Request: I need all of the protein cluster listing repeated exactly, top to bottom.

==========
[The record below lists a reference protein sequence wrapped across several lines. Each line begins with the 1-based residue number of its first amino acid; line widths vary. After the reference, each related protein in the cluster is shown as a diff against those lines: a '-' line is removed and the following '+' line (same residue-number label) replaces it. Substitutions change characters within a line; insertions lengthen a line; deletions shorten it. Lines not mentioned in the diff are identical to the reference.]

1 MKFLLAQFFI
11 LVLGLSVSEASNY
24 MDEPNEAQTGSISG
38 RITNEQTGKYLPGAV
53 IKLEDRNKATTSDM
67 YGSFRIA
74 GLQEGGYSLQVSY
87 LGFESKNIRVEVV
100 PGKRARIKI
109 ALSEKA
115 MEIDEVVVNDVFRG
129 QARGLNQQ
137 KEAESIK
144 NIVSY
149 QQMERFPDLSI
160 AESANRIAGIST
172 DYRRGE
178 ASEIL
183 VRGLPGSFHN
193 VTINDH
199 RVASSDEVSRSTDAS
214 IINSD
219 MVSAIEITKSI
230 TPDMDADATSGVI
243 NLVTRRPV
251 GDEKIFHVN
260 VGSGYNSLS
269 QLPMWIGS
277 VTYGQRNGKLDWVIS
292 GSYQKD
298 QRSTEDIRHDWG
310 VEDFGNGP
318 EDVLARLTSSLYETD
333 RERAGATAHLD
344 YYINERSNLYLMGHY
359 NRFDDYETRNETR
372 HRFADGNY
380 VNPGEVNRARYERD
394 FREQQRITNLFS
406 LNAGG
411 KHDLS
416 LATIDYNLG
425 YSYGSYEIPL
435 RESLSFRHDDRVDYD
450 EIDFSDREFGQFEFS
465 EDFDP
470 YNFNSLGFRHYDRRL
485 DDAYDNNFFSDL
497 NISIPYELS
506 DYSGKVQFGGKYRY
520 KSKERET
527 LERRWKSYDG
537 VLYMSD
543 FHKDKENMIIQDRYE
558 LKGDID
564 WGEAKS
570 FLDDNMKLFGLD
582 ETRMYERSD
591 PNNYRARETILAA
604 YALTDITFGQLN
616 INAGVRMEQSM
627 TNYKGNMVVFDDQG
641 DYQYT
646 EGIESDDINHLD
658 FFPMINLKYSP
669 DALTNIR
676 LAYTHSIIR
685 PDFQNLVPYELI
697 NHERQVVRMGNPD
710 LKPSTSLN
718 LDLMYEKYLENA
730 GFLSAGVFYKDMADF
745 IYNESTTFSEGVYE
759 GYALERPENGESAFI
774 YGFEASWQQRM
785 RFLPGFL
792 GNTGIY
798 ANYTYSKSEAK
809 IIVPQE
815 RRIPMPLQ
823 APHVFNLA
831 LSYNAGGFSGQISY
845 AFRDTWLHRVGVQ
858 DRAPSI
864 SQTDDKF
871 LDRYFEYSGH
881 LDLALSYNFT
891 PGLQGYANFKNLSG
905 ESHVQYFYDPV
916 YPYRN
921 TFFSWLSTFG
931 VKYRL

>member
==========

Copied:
[The record below lists a reference protein sequence wrapped across several lines. Each line begins with the 1-based residue number of its first amino acid; line widths vary. After the reference, each related protein in the cluster is shown as a diff against those lines: a '-' line is removed and the following '+' line (same residue-number label) replaces it. Substitutions change characters within a line; insertions lengthen a line; deletions shorten it. Lines not mentioned in the diff are identical to the reference.]

1 MKFLLAQFFI
11 LVLGLSVSEASNY
24 MDEPNEAQTGSISG
38 RITNEQTGKYLPGAV
53 IKLEDRNKATTSDM
67 YGSFRIA
74 GLQEGGYSLQVSY
87 LGFESKNIRVEVV
100 PGKRARIKI
109 ALSEKA
115 MEIDEVVVNDVFRG
129 QARGLNQQ
137 KEAESIK
144 NIVSY
149 QQMERFPDLSI
160 AESANRIAGIST
172 DYRRGE
178 ASEIL
183 VRGLPGSFHN
193 VTINDH
199 RVASSDEVSRSTDAS
214 IINSD
219 MVSAIEITKSI
230 TPDMDADATSGVI
243 NLVTRRPV
251 GDEKIFHVN
260 VGSGYNSLS
269 QLPMWIGS
277 VTYGQRNGKLDWVIS
292 GSYQKD
298 QRSTEDIRHDWG
310 VEDFGNGP
318 EDVLARLTSSLYETD
333 RERAGATAHLD
344 YYINERSNLYLMGHY
359 NRFDDYETRNETR
372 HRFADGNY
380 VNPGEVNRARYERD
394 FREQQRITNLFS
406 LNAGG
411 KHDLS
416 LATIDYNLG
425 YSYGSYEIPL
435 RESLSFRHDDRVDYD
450 EIDFSDREFGQFEFS
465 EDFDP
470 YNFNSLGFRHYDRRL
485 DDAYDNNFFSDL
497 NISIPYELS
506 DYSGKVQFGGKYRY
520 KSKERET
527 LERRWKSYDG
537 VLYMSD
543 FHKDKENMIIQDRYE
558 LKGDID
564 WGEAKS
570 FLDDNMKLFGLD
582 ETRMYERSD
591 PNNYRARETILAA
604 YALTDITFGQLN
616 INAGVRMEQSM
627 TNYKGNMVVFDDQG
641 DYQYT
646 EGIESDDINHLD
658 FFPMINLKYSP
669 DALTNIR
676 LAYTHSIIR
685 PDFQNLVPYELI
697 NHERQVVRMGNPD
710 LKPSTSLN
718 LDLMYEKYLENA
730 GFLSAGVFYKDMADF
745 IYNESTTFSEGVYE
759 GYALERPENGESAFI
774 YGFEASWQQRM
785 RFLPGFL
792 GNTGIY
798 ANYTYSKSEAK
809 IIVPQE
815 RRIPMPLQ
823 APHVFNLA
831 LSYNAGGFSGQISY
845 AFRDTWLHRVGVQ
858 DRAPSI
864 SQTDDKF
871 LDRYFEYSGH
881 LDLALSYNFT
891 PGLQGYANFKNLSG
905 ESHVQYFYDPV
916 YPYRN
921 TFFSWLSTFG
931 VKYRL

>member